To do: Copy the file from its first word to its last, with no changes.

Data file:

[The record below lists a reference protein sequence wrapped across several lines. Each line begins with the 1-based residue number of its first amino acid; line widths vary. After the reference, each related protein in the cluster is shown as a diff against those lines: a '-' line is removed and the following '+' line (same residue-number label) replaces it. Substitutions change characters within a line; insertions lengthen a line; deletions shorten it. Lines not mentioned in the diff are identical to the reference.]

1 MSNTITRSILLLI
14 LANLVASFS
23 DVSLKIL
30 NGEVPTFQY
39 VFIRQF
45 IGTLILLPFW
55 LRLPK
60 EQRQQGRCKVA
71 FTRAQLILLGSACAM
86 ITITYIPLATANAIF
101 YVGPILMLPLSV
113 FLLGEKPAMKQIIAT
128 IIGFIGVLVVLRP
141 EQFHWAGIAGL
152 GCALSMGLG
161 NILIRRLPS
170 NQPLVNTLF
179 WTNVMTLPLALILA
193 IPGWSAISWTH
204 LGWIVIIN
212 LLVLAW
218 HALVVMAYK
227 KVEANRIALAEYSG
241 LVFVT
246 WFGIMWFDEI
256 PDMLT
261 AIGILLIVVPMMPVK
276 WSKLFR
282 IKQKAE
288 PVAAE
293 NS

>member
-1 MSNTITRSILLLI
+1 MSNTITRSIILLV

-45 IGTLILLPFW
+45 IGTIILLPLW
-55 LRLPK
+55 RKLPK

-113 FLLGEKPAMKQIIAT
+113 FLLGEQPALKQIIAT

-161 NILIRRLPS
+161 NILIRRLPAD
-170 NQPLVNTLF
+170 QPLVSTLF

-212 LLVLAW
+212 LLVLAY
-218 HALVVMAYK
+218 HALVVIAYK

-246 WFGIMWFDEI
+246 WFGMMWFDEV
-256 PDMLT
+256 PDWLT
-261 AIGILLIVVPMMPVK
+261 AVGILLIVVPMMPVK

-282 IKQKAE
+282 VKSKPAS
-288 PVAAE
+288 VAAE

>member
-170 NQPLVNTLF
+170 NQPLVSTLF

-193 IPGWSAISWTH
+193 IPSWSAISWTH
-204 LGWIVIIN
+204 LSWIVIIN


[The record below lists a reference protein sequence wrapped across several lines. Each line begins with the 1-based residue number of its first amino acid; line widths vary. After the reference, each related protein in the cluster is shown as a diff against those lines: a '-' line is removed and the following '+' line (same residue-number label) replaces it. Substitutions change characters within a line; insertions lengthen a line; deletions shorten it. Lines not mentioned in the diff are identical to the reference.]

1 MSNTITRSILLLI
14 LANLVASFS
23 DVSLKIL
30 NGEVPTFQY
39 VFIRQF
45 IGTLILLPFW
55 LRLPK
60 EQRQQGRCKVA
71 FTRAQLILLGSACAM
86 ITITYIPLATANAIF
101 YVGPILMLPLSV
113 FLLGEKPAMKQIIAT
128 IIGFIGVLVVLRP
141 EQFHWAGIAGL
152 GCALSMGLG
161 NILIRRLPS
170 NQPLVNTLF
179 WTNVMTLPLALILA
193 IPGWSAISWTH
204 LGWIVIIN
212 LLVLAW
218 HALVVMAYK
227 KVEANRIALAEYSG
241 LVFVT
246 WFGIMWFDEI
256 PDMLT
261 AIGILLIVVPMMPVK
276 WSKLFR
282 IKQKAE
288 PVAAE
293 NS

>member
-1 MSNTITRSILLLI
+1 MSNTITRSIILLV

-45 IGTLILLPFW
+45 IGTIILLPLW
-55 LRLPK
+55 RKLPK

-113 FLLGEKPAMKQIIAT
+113 FLLGEQPALKQIIAT

-161 NILIRRLPS
+161 NILIRRLPAD
-170 NQPLVNTLF
+170 QPLVSTLF

-212 LLVLAW
+212 LLVLAY
-218 HALVVMAYK
+218 HALVVIAYK

-246 WFGIMWFDEI
+246 WFGMMWFDEV
-256 PDMLT
+256 PDWLT
-261 AIGILLIVVPMMPVK
+261 AVGILLIVVPMMPVK

-282 IKQKAE
+282 VKSKPAS
-288 PVAAE
+288 VAAE

>member
-170 NQPLVNTLF
+170 NQPLVSTLF

-193 IPGWSAISWTH
+193 IPSWSAISWTH
-204 LGWIVIIN
+204 LSWIVIIN